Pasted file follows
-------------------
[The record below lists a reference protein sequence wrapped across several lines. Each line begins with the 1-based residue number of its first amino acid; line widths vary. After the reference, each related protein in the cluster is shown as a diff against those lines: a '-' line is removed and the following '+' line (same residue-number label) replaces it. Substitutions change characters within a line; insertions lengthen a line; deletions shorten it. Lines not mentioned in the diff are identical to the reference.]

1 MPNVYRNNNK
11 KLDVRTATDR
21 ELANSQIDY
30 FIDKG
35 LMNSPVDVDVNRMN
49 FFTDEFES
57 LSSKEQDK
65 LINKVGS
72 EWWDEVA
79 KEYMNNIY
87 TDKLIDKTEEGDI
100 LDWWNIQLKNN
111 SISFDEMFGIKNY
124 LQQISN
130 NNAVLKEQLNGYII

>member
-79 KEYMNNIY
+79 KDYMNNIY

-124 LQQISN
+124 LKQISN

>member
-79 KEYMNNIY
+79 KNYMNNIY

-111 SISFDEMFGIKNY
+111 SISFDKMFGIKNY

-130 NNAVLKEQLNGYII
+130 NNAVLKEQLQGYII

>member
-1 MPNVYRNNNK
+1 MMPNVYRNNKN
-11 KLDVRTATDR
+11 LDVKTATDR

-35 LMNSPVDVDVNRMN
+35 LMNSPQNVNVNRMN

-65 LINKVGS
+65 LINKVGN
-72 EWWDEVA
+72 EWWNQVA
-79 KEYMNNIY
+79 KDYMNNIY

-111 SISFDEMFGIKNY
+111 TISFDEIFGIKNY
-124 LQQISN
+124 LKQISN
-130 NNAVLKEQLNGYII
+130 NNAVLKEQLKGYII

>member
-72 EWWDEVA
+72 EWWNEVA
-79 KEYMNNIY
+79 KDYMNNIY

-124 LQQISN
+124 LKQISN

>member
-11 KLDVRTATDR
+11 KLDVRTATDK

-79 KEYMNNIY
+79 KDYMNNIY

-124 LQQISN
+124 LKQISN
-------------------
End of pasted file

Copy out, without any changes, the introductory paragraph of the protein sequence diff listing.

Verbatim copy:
[The record below lists a reference protein sequence wrapped across several lines. Each line begins with the 1-based residue number of its first amino acid; line widths vary. After the reference, each related protein in the cluster is shown as a diff against those lines: a '-' line is removed and the following '+' line (same residue-number label) replaces it. Substitutions change characters within a line; insertions lengthen a line; deletions shorten it. Lines not mentioned in the diff are identical to the reference.]